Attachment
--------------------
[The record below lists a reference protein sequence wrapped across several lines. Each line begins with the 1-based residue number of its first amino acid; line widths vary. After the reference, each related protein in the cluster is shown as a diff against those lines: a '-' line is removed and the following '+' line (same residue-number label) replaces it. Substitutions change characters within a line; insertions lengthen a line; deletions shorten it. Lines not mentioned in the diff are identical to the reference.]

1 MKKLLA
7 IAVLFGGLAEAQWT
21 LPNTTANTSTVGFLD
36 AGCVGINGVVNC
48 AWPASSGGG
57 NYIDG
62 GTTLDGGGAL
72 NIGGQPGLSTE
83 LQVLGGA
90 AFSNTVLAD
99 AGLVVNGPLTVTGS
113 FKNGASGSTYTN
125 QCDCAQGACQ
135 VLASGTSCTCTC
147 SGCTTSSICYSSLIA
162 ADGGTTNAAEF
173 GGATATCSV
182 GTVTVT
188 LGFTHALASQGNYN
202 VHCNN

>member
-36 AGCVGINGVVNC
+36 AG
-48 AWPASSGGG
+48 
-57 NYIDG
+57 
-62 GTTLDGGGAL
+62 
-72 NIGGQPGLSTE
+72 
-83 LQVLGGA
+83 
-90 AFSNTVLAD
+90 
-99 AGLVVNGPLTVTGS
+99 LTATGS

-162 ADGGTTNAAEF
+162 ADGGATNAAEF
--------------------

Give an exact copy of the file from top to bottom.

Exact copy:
[The record below lists a reference protein sequence wrapped across several lines. Each line begins with the 1-based residue number of its first amino acid; line widths vary. After the reference, each related protein in the cluster is shown as a diff against those lines: a '-' line is removed and the following '+' line (same residue-number label) replaces it. Substitutions change characters within a line; insertions lengthen a line; deletions shorten it. Lines not mentioned in the diff are identical to the reference.]

1 MKKLLA
7 IAVLFGGLAEAQWT
21 LPNTTANTSTVGFLD
36 AGCVGINGVVNC
48 AWPASSGGG
57 NYIDG
62 GTTLDGGGAL
72 NIGGQPGLSTE
83 LQVLGGA
90 AFSNTVLAD
99 AGLVVNGPLTVTGS
113 FKNGASGSTYTN
125 QCDCAQGACQ
135 VLASGTSCTCTC
147 SGCTTSSICYSSLIA
162 ADGGTTNAAEF
173 GGATATCSV
182 GTVTVT
188 LGFTHALASQGNYN
202 VHCNN

>member
-36 AGCVGINGVVNC
+36 AG
-48 AWPASSGGG
+48 
-57 NYIDG
+57 
-62 GTTLDGGGAL
+62 
-72 NIGGQPGLSTE
+72 
-83 LQVLGGA
+83 
-90 AFSNTVLAD
+90 
-99 AGLVVNGPLTVTGS
+99 LTATGS

-162 ADGGTTNAAEF
+162 ADGGATNAAEF